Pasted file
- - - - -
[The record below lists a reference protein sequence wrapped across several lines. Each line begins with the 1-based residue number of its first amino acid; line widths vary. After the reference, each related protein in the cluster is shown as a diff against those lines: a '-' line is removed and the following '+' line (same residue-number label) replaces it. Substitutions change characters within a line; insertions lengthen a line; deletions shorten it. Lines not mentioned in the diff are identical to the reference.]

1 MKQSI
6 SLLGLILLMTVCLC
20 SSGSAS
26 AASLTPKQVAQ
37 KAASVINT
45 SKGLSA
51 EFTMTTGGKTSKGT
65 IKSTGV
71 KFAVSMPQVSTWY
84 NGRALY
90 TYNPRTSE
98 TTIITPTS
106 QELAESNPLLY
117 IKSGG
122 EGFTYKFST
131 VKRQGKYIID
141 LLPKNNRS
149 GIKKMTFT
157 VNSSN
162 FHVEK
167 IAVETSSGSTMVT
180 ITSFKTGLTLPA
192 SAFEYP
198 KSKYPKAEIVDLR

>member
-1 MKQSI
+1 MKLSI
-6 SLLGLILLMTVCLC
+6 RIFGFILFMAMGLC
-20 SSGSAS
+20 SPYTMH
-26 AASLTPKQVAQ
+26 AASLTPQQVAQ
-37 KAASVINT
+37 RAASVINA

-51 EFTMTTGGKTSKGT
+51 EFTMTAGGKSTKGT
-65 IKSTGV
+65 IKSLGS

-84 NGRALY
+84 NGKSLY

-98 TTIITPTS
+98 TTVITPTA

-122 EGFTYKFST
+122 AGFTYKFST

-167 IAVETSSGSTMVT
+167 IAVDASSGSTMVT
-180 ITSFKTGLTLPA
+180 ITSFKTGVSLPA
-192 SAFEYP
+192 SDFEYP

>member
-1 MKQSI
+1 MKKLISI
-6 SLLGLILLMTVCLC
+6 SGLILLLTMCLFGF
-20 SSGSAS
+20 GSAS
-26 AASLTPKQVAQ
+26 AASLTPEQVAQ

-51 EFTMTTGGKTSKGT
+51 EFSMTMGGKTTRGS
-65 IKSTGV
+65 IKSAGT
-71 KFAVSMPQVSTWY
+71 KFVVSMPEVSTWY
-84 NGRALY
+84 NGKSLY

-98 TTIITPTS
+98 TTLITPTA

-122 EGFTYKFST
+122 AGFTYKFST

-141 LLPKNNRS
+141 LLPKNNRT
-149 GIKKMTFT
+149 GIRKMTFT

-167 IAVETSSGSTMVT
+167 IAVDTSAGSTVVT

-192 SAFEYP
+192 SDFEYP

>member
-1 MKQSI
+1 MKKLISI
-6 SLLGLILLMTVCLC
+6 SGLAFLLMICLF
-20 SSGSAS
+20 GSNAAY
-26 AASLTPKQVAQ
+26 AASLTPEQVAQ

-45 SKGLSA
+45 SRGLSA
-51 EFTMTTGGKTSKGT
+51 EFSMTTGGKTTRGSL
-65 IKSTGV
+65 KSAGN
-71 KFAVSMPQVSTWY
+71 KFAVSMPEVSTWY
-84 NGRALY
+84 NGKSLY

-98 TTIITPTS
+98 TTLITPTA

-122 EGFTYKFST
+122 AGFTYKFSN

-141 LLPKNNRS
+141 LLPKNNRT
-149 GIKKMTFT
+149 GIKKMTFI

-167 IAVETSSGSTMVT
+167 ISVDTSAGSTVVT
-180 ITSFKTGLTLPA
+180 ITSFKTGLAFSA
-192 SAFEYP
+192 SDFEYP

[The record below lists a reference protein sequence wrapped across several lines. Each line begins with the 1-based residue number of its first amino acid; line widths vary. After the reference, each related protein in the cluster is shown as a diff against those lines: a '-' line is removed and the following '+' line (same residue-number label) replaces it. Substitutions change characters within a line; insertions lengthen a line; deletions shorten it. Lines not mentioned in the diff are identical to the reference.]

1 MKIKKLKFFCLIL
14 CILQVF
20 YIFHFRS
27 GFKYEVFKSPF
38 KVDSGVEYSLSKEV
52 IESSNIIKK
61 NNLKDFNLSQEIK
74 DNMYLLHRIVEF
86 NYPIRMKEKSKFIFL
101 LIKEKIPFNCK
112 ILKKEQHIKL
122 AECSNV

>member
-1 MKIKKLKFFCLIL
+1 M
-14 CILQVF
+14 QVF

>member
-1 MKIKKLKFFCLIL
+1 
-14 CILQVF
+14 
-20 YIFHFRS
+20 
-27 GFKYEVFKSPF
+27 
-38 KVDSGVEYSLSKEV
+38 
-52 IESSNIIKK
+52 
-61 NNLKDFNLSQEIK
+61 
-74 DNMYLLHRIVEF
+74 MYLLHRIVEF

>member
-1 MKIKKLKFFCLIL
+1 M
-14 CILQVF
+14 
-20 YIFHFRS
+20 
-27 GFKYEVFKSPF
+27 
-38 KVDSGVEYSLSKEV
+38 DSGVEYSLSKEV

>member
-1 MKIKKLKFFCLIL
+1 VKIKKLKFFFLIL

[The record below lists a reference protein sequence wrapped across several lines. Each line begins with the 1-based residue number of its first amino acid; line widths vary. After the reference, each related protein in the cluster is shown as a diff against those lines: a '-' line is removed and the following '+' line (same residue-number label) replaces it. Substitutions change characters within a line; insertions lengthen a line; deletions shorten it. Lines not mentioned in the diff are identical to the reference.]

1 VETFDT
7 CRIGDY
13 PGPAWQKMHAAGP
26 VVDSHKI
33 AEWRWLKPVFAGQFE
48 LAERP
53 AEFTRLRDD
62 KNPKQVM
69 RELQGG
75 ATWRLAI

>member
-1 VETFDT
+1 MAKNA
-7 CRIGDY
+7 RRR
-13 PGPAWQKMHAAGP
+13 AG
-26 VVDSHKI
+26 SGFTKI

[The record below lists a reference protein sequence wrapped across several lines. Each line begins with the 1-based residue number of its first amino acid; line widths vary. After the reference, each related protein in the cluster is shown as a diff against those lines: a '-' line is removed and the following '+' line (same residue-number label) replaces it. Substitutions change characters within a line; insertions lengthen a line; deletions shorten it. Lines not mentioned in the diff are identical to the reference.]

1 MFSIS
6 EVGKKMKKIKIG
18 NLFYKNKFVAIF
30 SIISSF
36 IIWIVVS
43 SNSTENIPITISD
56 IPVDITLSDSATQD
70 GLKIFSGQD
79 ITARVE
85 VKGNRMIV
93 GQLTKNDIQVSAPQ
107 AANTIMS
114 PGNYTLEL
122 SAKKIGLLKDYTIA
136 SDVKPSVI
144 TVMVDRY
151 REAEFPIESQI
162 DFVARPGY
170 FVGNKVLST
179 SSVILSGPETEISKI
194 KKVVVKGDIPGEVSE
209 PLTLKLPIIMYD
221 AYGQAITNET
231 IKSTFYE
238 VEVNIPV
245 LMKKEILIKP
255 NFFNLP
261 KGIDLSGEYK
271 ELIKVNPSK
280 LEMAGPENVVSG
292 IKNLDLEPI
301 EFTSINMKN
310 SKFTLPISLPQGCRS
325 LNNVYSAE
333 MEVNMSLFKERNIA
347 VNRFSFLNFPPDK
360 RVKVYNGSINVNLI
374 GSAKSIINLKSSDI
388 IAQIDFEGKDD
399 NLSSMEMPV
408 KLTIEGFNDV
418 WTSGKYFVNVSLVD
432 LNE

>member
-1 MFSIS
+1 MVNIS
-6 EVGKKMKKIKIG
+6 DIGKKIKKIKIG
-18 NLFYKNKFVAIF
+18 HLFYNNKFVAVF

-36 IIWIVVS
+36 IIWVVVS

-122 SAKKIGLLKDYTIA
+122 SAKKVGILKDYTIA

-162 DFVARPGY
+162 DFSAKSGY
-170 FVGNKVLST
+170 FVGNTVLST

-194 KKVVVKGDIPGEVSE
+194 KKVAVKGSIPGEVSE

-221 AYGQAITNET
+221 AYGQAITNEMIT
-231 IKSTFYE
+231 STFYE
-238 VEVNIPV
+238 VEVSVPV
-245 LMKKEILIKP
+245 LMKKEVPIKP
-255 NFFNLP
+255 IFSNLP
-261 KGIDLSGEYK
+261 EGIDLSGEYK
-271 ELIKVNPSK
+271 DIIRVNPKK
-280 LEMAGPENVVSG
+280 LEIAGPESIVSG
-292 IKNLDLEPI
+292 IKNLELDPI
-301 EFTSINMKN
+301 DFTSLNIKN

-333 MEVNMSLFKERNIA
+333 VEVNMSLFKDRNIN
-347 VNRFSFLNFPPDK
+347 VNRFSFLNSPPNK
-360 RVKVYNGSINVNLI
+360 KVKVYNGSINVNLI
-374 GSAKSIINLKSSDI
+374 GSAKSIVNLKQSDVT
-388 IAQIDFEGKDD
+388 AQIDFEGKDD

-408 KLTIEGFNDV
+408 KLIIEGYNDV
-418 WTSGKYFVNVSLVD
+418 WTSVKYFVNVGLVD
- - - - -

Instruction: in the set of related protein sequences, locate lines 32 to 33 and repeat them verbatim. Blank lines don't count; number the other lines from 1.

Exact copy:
+20 SPYTMH
-26 AASLTPKQVAQ